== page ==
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After a Long Campaign, Menominee Site Listed on National Register of Historic Places

Giving thanks for prayers answered that will preserve the culture of these sacred and historical sites of the Menominee Tribe. This is in honor of those who have gone before and those yet to come. Within this ceremonial dance ring giving thanks are L-R are Dr. David Overstreet, David “Nahwahquaw” Grignon, Tony Brown, Kahkamahut Waupekenay, Glen Miller, Lupi Corn, Lois Turney, Aaliyah Webster, and Dawn Wilber.

Keshena, WI — The Menominee Tribe is extremely happy to learn that its nomination to have the Sixty Islands or Anaem Omot (Dogs Belly) area in Wisconsin and Michigan be added to the National Register of Historic Places was approved. This recognizes critical burial and historic sites at the place of our origin.

Chairwoman Gena Kakkak was overwhelmed with gratitude, saying: “We are so very thankful to the National Park Service for including this site on the National Register of Historic Places. Our ancestors can now rest better in their places of burial. Our original spiritual and ceremonial grounds are recognized and our children can continue to learn and find their heritage in our places of origin.”

Tribal Historic Preservation Director David Grignon said: “This is a historic day for the Menominee people that the Sixty Islands area of the Menominee River will be placed on the National Register of Historic Places. It was a long time in coming, but now our sacred sites, mounds, and historic sites on the Menominee River at Sixty Islands are recognized”.
The Anaem Omot or Sixty Islands area of the Menominee River is located about 16 miles east of Stephenson, Michigan. The settlement remains date back roughly 10,000 years to the last Ice Age. The site has now been placed on the National Register of Historic Places.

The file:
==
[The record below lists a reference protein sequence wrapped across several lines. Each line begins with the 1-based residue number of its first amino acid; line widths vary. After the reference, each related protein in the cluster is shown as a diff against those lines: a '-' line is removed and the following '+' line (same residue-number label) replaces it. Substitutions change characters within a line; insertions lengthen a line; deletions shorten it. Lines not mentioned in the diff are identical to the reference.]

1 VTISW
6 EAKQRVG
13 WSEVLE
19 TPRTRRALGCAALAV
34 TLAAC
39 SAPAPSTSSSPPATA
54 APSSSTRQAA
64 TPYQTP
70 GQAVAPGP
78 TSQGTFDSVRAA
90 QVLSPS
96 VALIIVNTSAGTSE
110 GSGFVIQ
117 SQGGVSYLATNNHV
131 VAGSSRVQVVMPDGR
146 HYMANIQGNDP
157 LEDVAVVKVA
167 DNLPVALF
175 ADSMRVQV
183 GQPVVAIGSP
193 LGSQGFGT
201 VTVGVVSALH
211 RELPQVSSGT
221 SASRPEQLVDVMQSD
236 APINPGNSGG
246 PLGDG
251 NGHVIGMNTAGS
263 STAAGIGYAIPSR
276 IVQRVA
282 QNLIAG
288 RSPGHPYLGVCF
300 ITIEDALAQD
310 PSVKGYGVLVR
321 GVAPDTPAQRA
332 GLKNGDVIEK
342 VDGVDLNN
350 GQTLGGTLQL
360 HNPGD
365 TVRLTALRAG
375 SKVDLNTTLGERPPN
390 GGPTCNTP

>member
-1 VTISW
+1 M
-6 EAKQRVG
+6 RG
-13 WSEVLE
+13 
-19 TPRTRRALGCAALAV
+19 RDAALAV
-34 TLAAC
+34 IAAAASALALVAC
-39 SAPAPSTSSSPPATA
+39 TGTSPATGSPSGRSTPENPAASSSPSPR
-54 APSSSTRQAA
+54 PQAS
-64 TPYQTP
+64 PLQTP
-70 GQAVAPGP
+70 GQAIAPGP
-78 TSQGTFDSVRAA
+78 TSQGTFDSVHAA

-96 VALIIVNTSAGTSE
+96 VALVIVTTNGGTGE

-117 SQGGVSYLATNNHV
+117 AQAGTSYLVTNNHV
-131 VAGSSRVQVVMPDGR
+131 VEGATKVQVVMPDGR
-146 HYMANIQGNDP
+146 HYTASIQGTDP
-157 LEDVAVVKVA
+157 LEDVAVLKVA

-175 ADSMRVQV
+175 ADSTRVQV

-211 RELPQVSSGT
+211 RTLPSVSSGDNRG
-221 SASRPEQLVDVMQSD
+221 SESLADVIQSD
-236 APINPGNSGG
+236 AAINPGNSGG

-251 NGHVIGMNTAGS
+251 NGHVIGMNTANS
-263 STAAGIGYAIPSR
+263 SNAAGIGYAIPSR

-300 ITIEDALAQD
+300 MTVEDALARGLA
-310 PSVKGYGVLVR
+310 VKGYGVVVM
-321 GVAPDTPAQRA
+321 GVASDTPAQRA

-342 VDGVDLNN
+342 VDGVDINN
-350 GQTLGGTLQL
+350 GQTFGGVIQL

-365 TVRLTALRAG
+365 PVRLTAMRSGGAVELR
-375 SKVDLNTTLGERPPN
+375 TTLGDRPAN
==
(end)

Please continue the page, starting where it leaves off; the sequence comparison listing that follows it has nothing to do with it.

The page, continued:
The tribe has worked for several years to advocate for this listing and to protect the culturally sensitive areas that include burial mounds, garden beds, and ceremonial sites. Our tribal members and advocacy groups remain connected to this area for cultural purposes.

The Menominee Tribe, having no migration story, are the original people of this land from time immemorial. For more information on the Menominee Tribe visit our website at

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Officials: Michigan paper mill fire officially out

The Menominee Fire Department announced last week that the fire officially is out at the Resolute Forest Products’ recycled bleached kraft pulp mill in Menominee, Michigan…

Environmental agencies from both Michigan and Wisconsin were concerned about a spike in PFAS chemicals in the Menominee River because of runoff from the fire—potentially impacting drinking water for the cities of Menominee and Marinette, Michigan… – Click to read more

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At 50, Clean Water Act marks progress to clean up water, but challenges remain

Standing on the banks of the river Tuesday, the head of the U.S. Environmental Protection Agency said the bipartisan law empowered the agency to enforce regulations to make waters safe for swimming, fishing, and drinking…

As the state celebrates the law’s anniversary, Gov. Tony Evers announced a new interactive tool to show where PFAS contamination has been found in the state…

PFAS doesn’t break down easily in the environment, and it’s been linked to kidney and testicular cancers among other serious health issues. The new tool shows around 150 drinking water systems serving nearly 1.7 million people have taken part in voluntary sampling to determine if PFAS is present in drinking water…

The Clean Water Act aimed to achieve “fishable and swimmable” waters by 1983, but Wilkin Gibart said the law fell short of that goal…

Click here to read the full article.

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Dept. of Natural Resources: 2022 hook And line lake sturgeon season opens Sept. 3

MADISON, Wis. – The Wisconsin Department of Natural Resources (DNR) today announced that the inland hook and line season for lake sturgeon will take place Sept. 3 – Sept. 30 on certain waters. Lake sturgeon in these waterbodies remain strong thanks to continued science-based management practices and habitat work. – Click to read more